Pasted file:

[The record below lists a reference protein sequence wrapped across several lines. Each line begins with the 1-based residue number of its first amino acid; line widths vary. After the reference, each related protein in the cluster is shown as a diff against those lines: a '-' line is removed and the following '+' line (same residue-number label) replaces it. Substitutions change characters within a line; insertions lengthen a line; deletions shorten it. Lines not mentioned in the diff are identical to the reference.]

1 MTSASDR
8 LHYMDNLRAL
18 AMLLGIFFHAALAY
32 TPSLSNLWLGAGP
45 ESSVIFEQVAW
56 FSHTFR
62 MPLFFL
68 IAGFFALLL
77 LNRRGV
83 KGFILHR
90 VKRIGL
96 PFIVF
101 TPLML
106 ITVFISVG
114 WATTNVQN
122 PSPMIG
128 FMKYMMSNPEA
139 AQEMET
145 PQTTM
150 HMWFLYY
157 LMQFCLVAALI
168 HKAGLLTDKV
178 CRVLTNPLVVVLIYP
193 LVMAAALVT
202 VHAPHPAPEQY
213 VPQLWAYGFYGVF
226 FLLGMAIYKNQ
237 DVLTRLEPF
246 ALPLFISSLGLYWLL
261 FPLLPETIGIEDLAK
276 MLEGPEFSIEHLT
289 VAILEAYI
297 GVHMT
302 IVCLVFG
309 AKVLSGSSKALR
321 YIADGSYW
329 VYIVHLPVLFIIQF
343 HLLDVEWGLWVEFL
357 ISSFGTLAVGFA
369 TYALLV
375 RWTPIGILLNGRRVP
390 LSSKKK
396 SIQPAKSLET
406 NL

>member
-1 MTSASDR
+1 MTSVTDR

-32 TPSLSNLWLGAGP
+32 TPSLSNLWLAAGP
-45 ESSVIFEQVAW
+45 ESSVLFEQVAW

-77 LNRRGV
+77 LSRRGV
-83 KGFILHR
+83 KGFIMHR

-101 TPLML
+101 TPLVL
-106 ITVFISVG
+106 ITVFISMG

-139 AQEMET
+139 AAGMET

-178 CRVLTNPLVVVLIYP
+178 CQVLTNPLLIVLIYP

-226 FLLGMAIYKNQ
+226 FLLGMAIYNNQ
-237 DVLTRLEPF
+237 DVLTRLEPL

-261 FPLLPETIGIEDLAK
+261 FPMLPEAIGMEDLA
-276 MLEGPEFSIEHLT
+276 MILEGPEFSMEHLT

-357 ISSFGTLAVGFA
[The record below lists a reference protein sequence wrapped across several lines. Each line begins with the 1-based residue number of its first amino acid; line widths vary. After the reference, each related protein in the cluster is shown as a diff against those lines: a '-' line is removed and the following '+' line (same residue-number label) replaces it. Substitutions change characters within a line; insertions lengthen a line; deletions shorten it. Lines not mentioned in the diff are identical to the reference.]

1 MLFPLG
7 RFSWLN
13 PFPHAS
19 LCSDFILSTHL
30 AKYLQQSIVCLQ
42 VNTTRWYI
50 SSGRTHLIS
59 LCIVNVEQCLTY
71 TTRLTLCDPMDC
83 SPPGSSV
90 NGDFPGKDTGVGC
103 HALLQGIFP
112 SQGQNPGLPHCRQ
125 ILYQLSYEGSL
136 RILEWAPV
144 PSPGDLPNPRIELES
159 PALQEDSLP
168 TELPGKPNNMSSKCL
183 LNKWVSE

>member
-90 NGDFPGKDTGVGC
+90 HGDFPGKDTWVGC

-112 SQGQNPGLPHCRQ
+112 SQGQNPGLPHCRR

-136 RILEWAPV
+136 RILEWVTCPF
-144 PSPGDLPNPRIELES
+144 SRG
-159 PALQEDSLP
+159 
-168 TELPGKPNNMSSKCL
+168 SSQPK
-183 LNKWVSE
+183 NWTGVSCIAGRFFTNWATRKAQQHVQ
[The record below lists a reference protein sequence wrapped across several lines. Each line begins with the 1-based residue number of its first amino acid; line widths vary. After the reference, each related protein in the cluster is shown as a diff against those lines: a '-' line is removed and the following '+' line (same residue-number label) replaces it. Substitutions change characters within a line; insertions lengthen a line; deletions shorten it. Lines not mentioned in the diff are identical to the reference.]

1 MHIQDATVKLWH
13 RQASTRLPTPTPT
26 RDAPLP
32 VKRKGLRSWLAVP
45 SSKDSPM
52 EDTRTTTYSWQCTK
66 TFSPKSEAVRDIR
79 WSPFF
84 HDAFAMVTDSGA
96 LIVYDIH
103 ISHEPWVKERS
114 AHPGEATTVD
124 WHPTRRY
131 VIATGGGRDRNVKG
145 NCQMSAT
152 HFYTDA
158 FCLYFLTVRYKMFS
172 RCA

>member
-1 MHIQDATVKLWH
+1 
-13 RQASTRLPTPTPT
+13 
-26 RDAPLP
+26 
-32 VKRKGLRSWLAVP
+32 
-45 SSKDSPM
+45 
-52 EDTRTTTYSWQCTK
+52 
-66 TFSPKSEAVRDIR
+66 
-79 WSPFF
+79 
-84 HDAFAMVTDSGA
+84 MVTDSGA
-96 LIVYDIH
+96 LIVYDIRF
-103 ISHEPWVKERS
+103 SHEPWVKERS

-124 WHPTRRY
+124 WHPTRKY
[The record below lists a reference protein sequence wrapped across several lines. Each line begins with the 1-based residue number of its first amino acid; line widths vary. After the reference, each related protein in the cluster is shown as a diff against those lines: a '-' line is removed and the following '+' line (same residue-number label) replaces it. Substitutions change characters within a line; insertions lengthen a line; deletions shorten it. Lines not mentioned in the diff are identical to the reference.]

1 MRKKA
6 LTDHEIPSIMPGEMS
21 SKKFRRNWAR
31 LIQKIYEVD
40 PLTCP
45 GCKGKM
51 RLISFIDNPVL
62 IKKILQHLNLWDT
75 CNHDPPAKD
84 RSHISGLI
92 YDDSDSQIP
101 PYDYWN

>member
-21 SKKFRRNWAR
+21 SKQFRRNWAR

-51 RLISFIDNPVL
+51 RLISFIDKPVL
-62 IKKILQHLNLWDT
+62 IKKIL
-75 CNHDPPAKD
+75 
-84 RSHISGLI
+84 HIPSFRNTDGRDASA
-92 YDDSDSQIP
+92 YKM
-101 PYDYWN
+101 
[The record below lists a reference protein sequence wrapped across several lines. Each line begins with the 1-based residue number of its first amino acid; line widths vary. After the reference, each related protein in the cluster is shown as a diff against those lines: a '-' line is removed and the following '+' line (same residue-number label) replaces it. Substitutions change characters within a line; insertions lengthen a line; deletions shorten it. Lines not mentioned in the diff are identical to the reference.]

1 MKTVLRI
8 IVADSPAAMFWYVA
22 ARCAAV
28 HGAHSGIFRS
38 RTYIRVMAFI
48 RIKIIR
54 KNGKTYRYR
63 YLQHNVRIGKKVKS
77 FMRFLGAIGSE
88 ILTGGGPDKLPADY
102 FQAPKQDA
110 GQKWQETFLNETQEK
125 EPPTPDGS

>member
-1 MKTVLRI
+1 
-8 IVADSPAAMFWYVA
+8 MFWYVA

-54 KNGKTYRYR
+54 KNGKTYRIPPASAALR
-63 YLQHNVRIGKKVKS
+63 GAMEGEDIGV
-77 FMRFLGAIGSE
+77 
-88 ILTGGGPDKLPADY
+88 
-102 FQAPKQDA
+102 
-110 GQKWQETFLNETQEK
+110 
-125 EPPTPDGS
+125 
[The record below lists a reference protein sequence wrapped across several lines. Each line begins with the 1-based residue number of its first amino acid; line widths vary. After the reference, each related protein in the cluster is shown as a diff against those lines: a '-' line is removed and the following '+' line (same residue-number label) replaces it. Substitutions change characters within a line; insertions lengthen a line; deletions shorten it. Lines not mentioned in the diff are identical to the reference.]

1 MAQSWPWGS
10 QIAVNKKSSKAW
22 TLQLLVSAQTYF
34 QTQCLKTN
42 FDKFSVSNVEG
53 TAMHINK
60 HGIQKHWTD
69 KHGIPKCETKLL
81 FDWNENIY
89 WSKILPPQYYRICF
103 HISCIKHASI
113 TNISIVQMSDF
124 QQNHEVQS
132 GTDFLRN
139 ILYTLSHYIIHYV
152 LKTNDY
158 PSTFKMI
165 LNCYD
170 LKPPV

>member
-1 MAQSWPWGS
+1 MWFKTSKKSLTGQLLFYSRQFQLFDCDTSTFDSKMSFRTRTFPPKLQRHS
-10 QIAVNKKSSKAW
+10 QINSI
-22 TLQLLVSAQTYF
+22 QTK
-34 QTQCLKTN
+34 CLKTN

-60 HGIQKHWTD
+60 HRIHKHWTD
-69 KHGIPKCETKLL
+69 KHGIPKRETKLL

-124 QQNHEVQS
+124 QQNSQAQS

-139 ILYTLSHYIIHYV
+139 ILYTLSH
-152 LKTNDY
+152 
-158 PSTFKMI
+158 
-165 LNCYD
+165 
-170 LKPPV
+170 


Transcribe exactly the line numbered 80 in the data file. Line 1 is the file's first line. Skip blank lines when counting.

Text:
42 VNTTRWYI